|Publication number||US6558585 B1|
|Application number||US 09/704,955|
|Publication date||May 6, 2003|
|Filing date||Nov 2, 2000|
|Priority date||Nov 2, 2000|
|Also published as||WO2002037173A2, WO2002037173A3|
|Publication number||09704955, 704955, US 6558585 B1, US 6558585B1, US-B1-6558585, US6558585 B1, US6558585B1|
|Inventors||Hua Zhang, Min-Cheol Oh, William Steier, Harold R. Fetterman, Joseph Michael|
|Original Assignee||Pacific Wave Industries, Inc.|
|Export Citation||BiBTeX, EndNote, RefMan|
|Patent Citations (26), Non-Patent Citations (1), Referenced by (14), Classifications (12), Legal Events (12)|
|External Links: USPTO, USPTO Assignment, Espacenet|
This invention was made with support from the government of the United States of America under Contracts F49620-97-C-0064, F49620-97-1-0307, F49620-971-0491, F49620-98-C-0059, F49620-98-C-0077, F49620-990040 awarded by the United States Air Force. The government of the United States of America has certain rights in this invention as provided by these contracts.
1. Field of Invention
The present invention relates generally to electro-optic polymer waveguide devices and methods for fabricating the same and, more particularly, to techniques for electrode poling of electro-optic polymers to eliminate poling induced optical loss and poling induced damage to electro-optic chromophores.
2. Description of the Related Art
An electro-optic polymer is formed with a host polymer and a chromophore molecule. The microscopic nonlinearity of the chromophores in the host material add up to produce the nonlinear property of the electro-optic polymer. However, when the chromophores are initially dispersed in the host material they are randomly oriented such that the nonlinearity of each molecule is canceled. In order to induce nonlinearity in a polymer film, the chromophores are aligned into desired positions by a poling process of applying an electric field across the electro-optic polymer at a high temperature.
During the poling process, a polymer cap layer is employed to prevent breakdown of the electrodes to ground when they are exposed to air and high voltages are applied. Notwithstanding, during such electrode poling, bleaching of the electro-optic polymer near the electrode polymer interface can occur. The bleaching is due to damage to the chromophores in the polymer. The bleaching typically extends several microns into the polymer and is dependent on the polarity of the electrode. This poling induced bleaching of the electro-optic polymer significantly increases the optical loss at both 1,300 nm and 1,550 nm in buried ridge optical waveguides. The increased loss is due to increased optical scattering and/or to loss of optical confinement in the waveguides. Accordingly, there is a need for a fabrication technique which addresses the problem of poling induced damage to electro-optic chromophores.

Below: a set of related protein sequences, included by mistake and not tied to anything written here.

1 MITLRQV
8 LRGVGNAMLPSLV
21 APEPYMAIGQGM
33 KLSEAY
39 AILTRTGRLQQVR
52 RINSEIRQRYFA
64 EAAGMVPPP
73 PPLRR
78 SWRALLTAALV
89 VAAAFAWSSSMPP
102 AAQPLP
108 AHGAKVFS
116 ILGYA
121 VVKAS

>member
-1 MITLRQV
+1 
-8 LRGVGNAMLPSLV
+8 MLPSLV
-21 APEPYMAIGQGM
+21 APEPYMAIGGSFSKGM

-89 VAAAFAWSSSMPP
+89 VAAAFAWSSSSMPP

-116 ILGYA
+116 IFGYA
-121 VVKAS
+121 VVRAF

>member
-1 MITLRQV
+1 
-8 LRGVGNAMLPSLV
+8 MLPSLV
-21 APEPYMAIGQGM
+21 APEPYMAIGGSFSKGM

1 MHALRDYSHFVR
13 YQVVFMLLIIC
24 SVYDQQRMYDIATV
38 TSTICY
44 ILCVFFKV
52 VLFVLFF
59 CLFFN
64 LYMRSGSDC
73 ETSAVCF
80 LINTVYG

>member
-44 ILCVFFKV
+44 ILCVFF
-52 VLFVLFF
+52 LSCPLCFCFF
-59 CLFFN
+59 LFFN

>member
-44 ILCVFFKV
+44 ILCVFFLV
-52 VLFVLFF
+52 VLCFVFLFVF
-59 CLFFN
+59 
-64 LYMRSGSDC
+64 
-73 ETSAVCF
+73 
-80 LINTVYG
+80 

The principles of the present invention exploit the inventors' observation that the above-described bleaching is caused by the presence of oxygen during electrode poling and is likely due to the current flow through the polymer and the high electric fields during poling. When poled in air, oxygen readily diffuses through the polymer cap layer and through the cladding and active layers of the waveguides.
According to the present invention, the problem of poling induced damage to electro-optic chromophores is solved by performing the poling process in an oxygen free environment. By employing the technique of the present invention, no bleaching of the chromophores and no increased optical loss been observed as a result of electrode poling. It has been observed that waveguides poled in a nitrogen atmosphere have higher electro-optic coefficients and lower optical loss at both 1,300 nm and 1,550 nm because the chromophore damage is prevented. Thus, the present invention provides a method for preventing chromophore degradation caused by the current/voltage/oxygen bleaching process.
In an exemplary preferred embodiment of the present invention, the electro-optic polymer waveguide devices are placed in a nitrogen atmosphere for a sufficient amount of time to allow any oxygen already in place to diffuse out. The devices are then raised to the poling temperature and the poling voltages are applied for an amount of time required to align the chromophores. The temperature and poling voltage profiles over time are determined depending upon the polymer material and, more specifically, the thermal stability or glass transition temperature of the host polymer material. During poling the typical electric fields are 50 V/micron and the currents are 3 micro-ampere/cm. sq.
A method for manufacturing an electro-optic polymer waveguide device, in accordance with one embodiment of the present invention, includes the step of: electrode poling an electro-optic polymer material of the device in an oxygen-free environment. In a preferred embodiment, the oxygen-free environment comprises nitrogen, argon or helium.
An electro-optic polymer waveguide device, in accordance with another embodiment of the present invention, is manufactured according to the above-described method.
A method for manufacturing an electro-optic polymer waveguide device, in accordance with another embodiment of the present invention, includes the steps of: providing a substrate; providing a bottom electrode on top of the substrate; providing a lower cladding on top of the bottom electrode; providing a core layer of electro-optic polymer material on top of the lower cladding; removing portions of the core layer to form a waveguide structure; providing an upper cladding on top of the waveguide structure; providing an electrode structure on top of the upper cladding; providing a polymer cap layer on top of the electrode structure; and electrode poling the electro-optic polymer material in an oxygen-free environment.